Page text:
ven as small knots of protestors made a nuisance of themselves outside the United Nations trade conference in Bangkok, evidence was mounting all around them that the wave of globalization is unstoppable.

It may not be AOL-Time Warner, or Vodafone-AirTouch-Mannesmann, but Asia's cyber-wars are picking up pace.Frantic talks are under way on a merger between Singapore Telecommunications Ltd. and Cable & Wireless HKT, the primary telephone company in Hong Kong. A wedding would create Asia's largest such company after Japan's Nippon Telegraph & Telephone Corp.

For SingTel, a merger would give easier access to greater China, leveraging C&W-HKT's close ties with the mainland. The benefit for Cable & Wireless PLC, Britain's No. 2 provider, is shedding a one-time jewel that is now facing increased competition, which will allow the parent to concentrate on Internet telephony and other things.

The prospect of snaring C&W-HKT is so mouth-watering that upstart Pacific Century CyberWorks Ltd. promptly muscled in, suggesting it would raise an initial $1 billion to buy the Hong Kong concern, possibly in conjunction with its Japanese partner and shareholder, Hikari Tsushin Inc.

Pacific Century CyberWorks is the brainchild of Richard Li, a son of Li Ka-shing, who is among Hong Kong's richest men and savviest entrepreneurs. It is building Hong Kong's CyberPort, a cluster of large information-technology companies and smaller support firms backed by broadband telecommunications, media labs, high-speed computers, multimedia equipment and studios.

Hikari Tsushin, a Tokyo-based Internet, telecommunications and investment giant, will be the first tenant, as well as holding equity in PCCW. Intel Corp. of Santa Clara, Calif., the world's largest chip maker, is another shareholder.

It's understood that the Hong Kong and Chinese governments made harumphing noises about a Hong Kong-Singapore telecommunications giant. A tie-up with Li would be more palatable, not least because Li senior is a well-regarded business partner of China and a large philanthropic donor to a variety of causes, especially education.

Elsewhere, four of Hong Kong's biggest old-line companies are joining forces in a $390 million Internet joint venture - iBusinessCorporation.com - that aims to be the dominant service provider and business facilitator by pooling the resources and customer bases of its partners.

Cheung Kong (Holdings) Ltd., flagship of Li Ka-shing, and its Hutchison Whampoa Ltd. unit, plus Hongkong & Shanghai Banking Corp. and its Hang Seng Bank arm, say the venture will have almost unlimited business scope. It plans to offer e-commerce through existing resources, networks and customer bases of the companies, with portals to be launched in coming months.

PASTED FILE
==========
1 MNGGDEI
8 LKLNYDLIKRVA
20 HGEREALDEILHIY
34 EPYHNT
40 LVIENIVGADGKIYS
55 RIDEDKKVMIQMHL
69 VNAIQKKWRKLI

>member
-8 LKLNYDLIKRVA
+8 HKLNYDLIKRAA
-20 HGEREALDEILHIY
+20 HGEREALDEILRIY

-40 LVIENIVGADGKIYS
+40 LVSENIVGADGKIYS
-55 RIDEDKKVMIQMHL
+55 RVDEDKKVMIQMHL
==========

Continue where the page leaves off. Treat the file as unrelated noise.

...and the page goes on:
Services will include business-to-business and business-to-customer transactions in insurance, real estate, procurement, wholesaling and retailing.

Cheung Kong is the largest property developer in Hong Kong. Hutchison operates in everything from property and utilities to retailing and seaports.

To cope with all the anticipated new content, U.S.-based Level 3 Communications Inc. announced plans to build a high-speed, broadband undersea cable system connecting Hong Kong and Tokyo to provide low-cost bandwidth to Internet users.

The system, scheduled for completion by the second quarter of next year, will initially run at 320 gigabits per second, more than eight times the combined existing undersea capacity to and from Hong Kong, Level 3 Communications said.

Meanwhile, back in Bangkok at the summit meeting of the United Nations Conference on Trade and Development, thousands of delegates, lobbyists and other participants from governments and multinational agencies labored to come up with a vision of globalization.

A senior Thai official said it is time that world economic growth and social progress be equally nurtured to eliminate the gap between developed and developing countries, the rich and the poor.

Prime Minister Goh Chok Tong of Singapore - among the most developed and outward-looking lands in the region - said globalization and technology pose serious dilemmas for many even as they contribute to a more integrated world economy. ''It is now clear that there are as many challenges as opportunities after the Cold War,'' he said.

An integrated world economy does not automatically bring about a politically integrated world, and the ultimate issues are basic questions of conflict and security, Goh said.

All of which is undeniable. But, as business itself proves almost daily, so is the fact of global integration.

Globalization is hardly new; it began with the Industrial Revolution. The way to make it work is to work with it. That means opening economies, eliminating red tape, cracking down on corruption and emphasizing education to spur efficiency. Most of all it means realizing that, while juggernauts may need controls, standing in front of one isn't a wise thing to do.